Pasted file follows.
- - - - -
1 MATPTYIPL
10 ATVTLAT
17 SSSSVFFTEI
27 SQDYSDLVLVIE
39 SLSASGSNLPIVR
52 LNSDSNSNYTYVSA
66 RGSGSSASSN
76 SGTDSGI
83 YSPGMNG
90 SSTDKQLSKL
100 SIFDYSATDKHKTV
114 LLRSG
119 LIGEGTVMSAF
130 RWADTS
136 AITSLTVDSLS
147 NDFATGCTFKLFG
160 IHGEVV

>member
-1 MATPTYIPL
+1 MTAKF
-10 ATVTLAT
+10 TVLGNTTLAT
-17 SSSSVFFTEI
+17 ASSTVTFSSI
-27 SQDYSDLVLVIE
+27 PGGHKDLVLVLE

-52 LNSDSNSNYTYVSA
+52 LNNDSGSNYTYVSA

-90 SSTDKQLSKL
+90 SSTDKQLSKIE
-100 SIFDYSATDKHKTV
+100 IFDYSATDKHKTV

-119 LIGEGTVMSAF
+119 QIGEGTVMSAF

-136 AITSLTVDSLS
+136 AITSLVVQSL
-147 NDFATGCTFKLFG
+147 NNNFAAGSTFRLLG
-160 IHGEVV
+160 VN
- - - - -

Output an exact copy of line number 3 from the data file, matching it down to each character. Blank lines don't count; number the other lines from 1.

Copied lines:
17 SSSSVFFTEI